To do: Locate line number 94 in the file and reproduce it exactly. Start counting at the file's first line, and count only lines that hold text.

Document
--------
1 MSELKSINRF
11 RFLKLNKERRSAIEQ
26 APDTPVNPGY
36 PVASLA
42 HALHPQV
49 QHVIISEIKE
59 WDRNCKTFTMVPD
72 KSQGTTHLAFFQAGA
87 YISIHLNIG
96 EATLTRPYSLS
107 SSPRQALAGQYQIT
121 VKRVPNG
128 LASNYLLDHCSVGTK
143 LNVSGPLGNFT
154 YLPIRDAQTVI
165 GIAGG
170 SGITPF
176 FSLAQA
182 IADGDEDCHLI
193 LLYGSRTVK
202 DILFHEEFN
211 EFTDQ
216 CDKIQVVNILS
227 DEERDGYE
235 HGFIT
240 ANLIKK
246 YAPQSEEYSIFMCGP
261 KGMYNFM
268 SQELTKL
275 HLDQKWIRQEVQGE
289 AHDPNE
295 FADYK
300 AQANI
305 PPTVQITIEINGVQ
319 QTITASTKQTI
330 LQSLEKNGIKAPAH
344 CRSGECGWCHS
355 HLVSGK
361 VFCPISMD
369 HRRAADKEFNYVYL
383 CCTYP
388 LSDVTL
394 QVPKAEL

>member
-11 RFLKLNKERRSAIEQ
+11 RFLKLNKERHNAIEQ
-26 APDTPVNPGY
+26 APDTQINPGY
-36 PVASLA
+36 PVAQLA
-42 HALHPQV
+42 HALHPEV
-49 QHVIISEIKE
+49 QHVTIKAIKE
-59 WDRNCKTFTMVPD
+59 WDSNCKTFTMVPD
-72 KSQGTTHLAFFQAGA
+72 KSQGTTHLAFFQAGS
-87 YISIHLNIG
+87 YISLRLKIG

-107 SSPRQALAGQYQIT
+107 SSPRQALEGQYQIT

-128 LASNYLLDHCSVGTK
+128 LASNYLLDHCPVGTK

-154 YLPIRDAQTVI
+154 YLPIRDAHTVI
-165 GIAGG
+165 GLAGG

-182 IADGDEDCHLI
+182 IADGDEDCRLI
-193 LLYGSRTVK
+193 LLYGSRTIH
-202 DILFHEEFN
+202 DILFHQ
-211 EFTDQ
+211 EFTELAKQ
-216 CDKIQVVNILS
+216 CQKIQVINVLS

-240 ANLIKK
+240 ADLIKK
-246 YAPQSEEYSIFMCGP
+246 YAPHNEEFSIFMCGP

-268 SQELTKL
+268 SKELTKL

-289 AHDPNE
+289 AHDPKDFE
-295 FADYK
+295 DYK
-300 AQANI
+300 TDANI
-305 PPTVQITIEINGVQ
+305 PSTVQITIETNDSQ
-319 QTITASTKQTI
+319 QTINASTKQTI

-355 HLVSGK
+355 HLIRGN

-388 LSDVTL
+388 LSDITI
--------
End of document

+319 QTINASTKQTI